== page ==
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90s Slang You Should Know


[shawrt-turm] /ˈʃɔrtˈtɜrm/
covering or applying to a relatively short period of time.
maturing over a relatively short period of time:
a short-term loan.
(of profit, loss, interest, etc.) of or relating to a short term, especially one year or less.
Origin of short-term
First recorded in 1900-05 Unabridged
Based on the Random House Dictionary, © Random House, Inc. 2017.
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Examples from the Web for short-term
Contemporary Examples
Historical Examples
  • This makes you an 'Investment Counselor, short-term transactions only,' and removes from you the odious nomenclature of 'Bookie.'

    The Big Fix George Oliver Smith
  • On short-term training they were rarely allotted to important work.

    Merchantmen-at-Arms David W. Bone
  • With short-term marriages, dissolvable at will, there is no reason why they should be otherwise.

    The Girl in the Golden Atom Raymond King Cummings
  • It would be somewhat audacious to assume that these short-term records have far-reaching importance.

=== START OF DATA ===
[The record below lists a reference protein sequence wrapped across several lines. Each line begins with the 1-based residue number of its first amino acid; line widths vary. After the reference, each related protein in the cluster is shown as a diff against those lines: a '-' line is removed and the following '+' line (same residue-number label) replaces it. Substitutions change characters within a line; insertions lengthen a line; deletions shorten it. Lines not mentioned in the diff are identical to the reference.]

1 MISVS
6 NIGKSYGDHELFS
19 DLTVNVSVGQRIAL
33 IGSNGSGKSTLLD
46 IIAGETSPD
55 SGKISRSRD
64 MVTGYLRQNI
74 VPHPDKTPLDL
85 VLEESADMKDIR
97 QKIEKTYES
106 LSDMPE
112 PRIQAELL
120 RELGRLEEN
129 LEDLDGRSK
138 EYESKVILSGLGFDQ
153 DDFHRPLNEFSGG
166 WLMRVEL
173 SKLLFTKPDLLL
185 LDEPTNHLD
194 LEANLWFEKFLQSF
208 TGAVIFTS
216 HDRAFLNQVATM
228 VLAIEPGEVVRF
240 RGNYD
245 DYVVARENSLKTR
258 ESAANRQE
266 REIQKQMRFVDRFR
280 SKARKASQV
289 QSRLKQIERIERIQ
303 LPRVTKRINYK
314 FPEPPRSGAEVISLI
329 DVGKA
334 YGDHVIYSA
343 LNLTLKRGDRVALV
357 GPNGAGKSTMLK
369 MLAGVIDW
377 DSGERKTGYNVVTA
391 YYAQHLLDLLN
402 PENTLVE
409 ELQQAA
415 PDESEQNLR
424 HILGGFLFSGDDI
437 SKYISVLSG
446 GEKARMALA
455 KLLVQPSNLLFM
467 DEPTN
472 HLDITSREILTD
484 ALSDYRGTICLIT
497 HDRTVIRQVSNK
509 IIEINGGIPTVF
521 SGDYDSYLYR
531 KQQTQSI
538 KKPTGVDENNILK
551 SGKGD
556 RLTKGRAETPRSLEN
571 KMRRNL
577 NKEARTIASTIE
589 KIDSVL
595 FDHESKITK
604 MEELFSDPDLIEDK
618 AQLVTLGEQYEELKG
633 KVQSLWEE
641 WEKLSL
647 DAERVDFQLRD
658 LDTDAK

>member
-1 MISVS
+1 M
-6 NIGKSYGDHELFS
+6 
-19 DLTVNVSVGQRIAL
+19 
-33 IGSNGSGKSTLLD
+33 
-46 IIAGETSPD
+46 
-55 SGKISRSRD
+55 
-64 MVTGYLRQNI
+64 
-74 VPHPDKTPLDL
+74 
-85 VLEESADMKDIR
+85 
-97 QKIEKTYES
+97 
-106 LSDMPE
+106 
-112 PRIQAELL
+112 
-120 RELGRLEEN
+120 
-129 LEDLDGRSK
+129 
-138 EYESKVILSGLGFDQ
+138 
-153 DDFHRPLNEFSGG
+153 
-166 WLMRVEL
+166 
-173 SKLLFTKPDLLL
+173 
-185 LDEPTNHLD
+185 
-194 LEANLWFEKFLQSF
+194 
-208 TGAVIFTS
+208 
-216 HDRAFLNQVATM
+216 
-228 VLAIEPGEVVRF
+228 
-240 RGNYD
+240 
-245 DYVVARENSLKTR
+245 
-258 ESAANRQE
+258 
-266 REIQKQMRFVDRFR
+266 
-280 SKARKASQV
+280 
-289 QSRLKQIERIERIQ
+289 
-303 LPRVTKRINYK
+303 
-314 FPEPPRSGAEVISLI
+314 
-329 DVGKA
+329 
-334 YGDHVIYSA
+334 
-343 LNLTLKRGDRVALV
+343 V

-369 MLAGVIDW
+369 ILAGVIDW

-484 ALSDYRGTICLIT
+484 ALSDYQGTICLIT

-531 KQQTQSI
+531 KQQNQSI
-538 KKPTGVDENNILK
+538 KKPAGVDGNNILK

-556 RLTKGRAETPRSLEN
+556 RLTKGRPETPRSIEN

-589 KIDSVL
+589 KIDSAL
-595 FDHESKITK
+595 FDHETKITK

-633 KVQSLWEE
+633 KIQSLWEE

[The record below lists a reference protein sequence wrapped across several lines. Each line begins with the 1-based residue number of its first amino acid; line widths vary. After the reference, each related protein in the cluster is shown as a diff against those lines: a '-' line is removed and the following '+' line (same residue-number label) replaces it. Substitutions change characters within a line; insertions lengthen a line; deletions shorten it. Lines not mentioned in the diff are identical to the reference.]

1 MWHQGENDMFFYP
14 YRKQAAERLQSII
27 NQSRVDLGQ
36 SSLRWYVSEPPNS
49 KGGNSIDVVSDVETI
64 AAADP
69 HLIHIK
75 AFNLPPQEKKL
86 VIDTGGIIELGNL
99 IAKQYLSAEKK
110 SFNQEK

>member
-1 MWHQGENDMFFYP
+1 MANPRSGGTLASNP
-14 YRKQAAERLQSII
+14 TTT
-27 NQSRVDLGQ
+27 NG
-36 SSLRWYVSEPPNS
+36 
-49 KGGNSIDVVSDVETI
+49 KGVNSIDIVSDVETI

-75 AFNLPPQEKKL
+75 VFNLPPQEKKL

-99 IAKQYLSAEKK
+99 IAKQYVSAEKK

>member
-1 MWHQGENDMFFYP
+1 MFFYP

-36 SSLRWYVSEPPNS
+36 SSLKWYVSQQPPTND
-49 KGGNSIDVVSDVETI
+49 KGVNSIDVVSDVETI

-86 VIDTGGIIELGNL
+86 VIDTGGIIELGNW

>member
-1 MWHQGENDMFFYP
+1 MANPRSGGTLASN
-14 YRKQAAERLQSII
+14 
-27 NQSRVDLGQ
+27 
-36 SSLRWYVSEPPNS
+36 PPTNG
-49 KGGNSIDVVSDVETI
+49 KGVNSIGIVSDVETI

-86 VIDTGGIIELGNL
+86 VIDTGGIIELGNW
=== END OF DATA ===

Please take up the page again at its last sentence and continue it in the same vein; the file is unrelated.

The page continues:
• There were six candidates for the short-term senatorship—all of them carpet-baggers.

British Dictionary definitions for short-term


of, for, or extending over a limited period
(finance) extending over, maturing within, or required within a short period of time, usually twelve months: short-term credit, short-term capital
Collins English Dictionary - Complete & Unabridged 2012 Digital Edition
© William Collins Sons & Co. Ltd. 1979, 1986 © HarperCollins
Publishers 1998, 2000, 2003, 2005, 2006, 2007, 2009, 2012
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Word Origin and History for short-term

1901, from short (adj.) + term (n.).

Online Etymology Dictionary, © 2010 Douglas Harper
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